Deep ruby color; cherry, dark fruit, bramble, licorice on the nose; cherry, blackberry, strawberry, plum, raspberry, sweet oak, smoke, leather, spice on the palate.
Dry; earthy wine with medium, dusty tannins and very moderate acidity. Soft and smooth. Medium-plus body. Grapes were de-stemmed and gently crushed, then fermented in stainless steel. A small percent underwent rotofermentation—a technique that uses a rotating tank to mix the cap and grape must to extract color, tannins, and flavor. Poggio Anima says they did this to soften the “sweet & sour” notes that can be found in their primitivo. After primary fermentation, there was extended maceration for three weeks, then wine racked in 15% new French barriques for malolactic fermentation. Seven month aging in barrel followed. 14.9% ABV
DNA testing has determined primitivo is basically the same grape known as zinfandel in the U.S. and crljenak kaštelanski in Croatia. Same grape, but wine presents differently in the different locations. This comes from Puglia, in the boot of Italy, which is where Italian primitivo/zinfandel grows. Very mouth-friendly wine. Lush and inviting. Easy drinker—its unguent texture and mouthfeel will be a welcomed feature for some, a lack of defining character for others. This will not offend anyone, which is a mixed characterization for a wine.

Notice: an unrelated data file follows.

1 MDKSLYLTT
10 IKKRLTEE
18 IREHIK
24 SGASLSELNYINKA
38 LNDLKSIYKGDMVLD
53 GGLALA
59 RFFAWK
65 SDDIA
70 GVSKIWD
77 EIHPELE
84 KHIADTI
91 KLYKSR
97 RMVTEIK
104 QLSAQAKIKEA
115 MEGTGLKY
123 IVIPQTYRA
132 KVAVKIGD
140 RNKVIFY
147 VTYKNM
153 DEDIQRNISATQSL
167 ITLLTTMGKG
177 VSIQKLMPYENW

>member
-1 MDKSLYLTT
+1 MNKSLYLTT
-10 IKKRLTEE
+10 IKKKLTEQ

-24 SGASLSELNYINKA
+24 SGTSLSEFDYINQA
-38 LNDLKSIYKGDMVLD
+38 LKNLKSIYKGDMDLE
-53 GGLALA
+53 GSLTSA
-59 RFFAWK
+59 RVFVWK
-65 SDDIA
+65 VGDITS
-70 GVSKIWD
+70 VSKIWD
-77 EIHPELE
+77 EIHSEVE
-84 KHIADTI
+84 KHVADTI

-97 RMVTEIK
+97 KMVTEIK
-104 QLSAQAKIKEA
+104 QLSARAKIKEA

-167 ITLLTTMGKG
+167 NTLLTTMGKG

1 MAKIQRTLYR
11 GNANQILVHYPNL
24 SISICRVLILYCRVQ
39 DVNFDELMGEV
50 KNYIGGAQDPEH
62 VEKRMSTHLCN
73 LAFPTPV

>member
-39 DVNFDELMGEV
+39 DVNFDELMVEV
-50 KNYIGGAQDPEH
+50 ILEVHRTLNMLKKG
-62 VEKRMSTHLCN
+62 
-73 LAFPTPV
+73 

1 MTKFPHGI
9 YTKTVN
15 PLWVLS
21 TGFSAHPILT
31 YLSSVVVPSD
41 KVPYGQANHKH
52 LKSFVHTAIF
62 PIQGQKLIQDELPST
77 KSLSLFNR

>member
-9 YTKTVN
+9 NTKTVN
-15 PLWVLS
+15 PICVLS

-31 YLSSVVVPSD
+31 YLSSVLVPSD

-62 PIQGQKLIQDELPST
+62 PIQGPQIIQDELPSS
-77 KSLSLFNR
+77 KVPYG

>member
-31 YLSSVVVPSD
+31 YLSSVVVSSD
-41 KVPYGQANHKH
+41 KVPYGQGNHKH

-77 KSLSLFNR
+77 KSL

The website explains the winery’s mission: “Poggio Anima is a joint venture between one of Tuscany’s rising stars, Riccardo Campinoti of Le Ragnaie in Montalcino and his U.S.A. importer Ronnie Sanders of Vine Street Imports. The idea is straightforward: to source great vineyards from existing relationships and produce a real wine that conveys a place and a grape. These wines are not bulk wines or leftover juice from a winery; instead, they are the result of long-standing relationships with reputable and respected growers throughout Italy.”
Poggio Anima Lilith Primitivo Salento IGT 2019 is juicy, smooth, easy drinking “weekday wine.” Primitivo is the Italian grape known as zinfandel in the U.S. and they taste similar but not precisely the same—more strawberry and leather here. Same relaxed tannins and easy-going acidity. Pair with beef—barbecue, ribs, bacon-wrapped tenderloin, burgers and sliders; pasta dishes with tomato sauces and meat; roast lamb; poultry, grilled chicken; pulled pork, pork chops; blackened salmon; wild game, venison; charcuterie board; anything that pairs with zinfandel, except this is dialed back in intensity from what you usually get from California. Sheep and goat cheese, manteca, caciocavallo podolico (cows milk) cheese. $12-14
Poggio Anima’s website does not contain useable photos.